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Events

1 May 2018 Start
1 May 2018 End
6.30 p.m. Time
USA The Institute of Fine Arts, New York University 1 East 78th Street

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The Album of the World Emperor: Cosmopolitan Collecting at the Ottoman Court of the Seventeenth-Century

Tuesday, May 1, 2018

Emine Fetvacı, Associate Professor, Department of History of Art and Architecture, Boston University will give a lecture on “The Album of the World Emperor: Cosmopolitan Collecting at the Ottoman Court of the Seventeenth-Century” in the Institute of Fine Arts of New York University.

About the lecture

The lecture will examine an early-seventeenth century album made for the Ottoman sultan Ahmed I, consisting of Ottoman and Persian calligraphy, paintings, and drawings as well as European prints. The album’s different treatment of Persian and European models and artworks will be considered in light of broader developments in Ottoman art and culture during the seventeenth century.

About the Speaker

Emine Fetvacı is associate professor of Islamic art, and the associate chair of the Department of History of Art and Architecture at Boston University. She is the author of Picturing History at the Ottoman Court (Indiana University Press, 2013), which won the M. Fuat Köprülü Book Prize by the Ottoman and Turkish Studies Association in 2014. She is also the editor, with Erdem Cipa, of Writing History at the Ottoman Court (Indiana University Press, 2013). During AY 2016-2017 she was a member at the Institute for Advanced Study, Princeton, NJ, where she prepared a monograph on the Album of the World Emperor.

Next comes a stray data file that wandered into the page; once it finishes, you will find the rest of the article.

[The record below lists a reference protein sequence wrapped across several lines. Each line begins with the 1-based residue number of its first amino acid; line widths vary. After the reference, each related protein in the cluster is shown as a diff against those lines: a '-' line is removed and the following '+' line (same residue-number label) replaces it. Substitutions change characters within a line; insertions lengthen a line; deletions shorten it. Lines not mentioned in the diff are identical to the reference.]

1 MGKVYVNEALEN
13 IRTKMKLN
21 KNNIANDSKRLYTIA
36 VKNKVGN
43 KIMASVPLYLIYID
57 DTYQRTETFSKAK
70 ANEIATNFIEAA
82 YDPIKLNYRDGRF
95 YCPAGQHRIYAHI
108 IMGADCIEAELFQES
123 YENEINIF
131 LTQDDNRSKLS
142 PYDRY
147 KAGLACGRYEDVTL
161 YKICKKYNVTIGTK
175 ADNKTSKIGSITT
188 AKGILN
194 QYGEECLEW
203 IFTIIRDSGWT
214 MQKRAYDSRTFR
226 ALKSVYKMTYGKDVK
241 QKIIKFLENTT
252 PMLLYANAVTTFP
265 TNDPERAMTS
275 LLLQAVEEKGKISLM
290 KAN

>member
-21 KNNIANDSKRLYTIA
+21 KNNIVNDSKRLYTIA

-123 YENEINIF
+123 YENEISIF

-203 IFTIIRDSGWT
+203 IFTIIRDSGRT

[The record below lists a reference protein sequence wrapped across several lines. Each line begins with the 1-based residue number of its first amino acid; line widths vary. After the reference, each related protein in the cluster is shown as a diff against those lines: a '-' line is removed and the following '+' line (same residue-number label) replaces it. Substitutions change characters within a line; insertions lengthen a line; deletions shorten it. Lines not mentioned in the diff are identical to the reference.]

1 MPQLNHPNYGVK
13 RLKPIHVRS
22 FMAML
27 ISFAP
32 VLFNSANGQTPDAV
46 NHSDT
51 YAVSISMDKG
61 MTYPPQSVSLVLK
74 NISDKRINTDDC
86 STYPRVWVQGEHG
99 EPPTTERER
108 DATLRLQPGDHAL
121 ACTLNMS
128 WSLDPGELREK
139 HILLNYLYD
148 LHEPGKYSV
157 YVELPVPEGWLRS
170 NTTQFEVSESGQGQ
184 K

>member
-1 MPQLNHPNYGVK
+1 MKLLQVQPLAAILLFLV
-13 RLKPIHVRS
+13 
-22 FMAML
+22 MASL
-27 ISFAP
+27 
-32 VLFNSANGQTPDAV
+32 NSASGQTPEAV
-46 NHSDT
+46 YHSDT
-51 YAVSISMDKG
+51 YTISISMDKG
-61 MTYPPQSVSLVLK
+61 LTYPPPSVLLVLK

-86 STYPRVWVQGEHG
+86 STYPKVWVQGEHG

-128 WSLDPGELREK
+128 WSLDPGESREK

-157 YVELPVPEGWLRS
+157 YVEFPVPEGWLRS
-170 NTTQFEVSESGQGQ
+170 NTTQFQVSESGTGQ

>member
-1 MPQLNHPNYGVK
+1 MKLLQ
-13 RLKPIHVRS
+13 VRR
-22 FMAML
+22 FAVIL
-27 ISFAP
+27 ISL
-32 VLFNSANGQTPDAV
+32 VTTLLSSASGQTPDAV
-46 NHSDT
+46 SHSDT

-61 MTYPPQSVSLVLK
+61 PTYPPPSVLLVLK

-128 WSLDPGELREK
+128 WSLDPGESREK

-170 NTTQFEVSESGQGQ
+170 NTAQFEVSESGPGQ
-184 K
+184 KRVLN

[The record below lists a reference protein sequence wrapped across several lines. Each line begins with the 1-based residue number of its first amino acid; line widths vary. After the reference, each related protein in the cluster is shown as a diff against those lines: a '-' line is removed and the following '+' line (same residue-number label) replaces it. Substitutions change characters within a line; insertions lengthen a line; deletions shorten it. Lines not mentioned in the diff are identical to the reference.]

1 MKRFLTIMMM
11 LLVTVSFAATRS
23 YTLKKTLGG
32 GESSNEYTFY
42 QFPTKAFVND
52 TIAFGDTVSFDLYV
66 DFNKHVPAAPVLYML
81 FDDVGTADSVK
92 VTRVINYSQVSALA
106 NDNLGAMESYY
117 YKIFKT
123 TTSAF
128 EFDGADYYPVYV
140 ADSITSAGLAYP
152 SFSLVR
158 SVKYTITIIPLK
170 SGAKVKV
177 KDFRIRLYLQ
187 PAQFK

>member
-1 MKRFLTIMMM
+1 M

About the Series

This year’s Daniel H. Silberberg Lecture Series offers the multivalent concept of projections as its organizing theme. To project is to extend and displace, whether in space, time or perception. Besides cinematic display, the term encompasses practices of mapping and architectural modeling, forecasting and futurology, and the symptomatic behavior of psychological (mis)identification, to name just a few manifestations. Forming a conceptual hinge between these various fields, the notion of “projection” offers a productive and interdisciplinary framework for expanding discourse on art’s ability to exceed its immediate material and temporal conditions.

Please note that seating in the Lecture Hall is on a first-come, first-served basis with RSVP. There will be a simulcast of the lecture in an adjacent room to accommodate overflow.

RSVP

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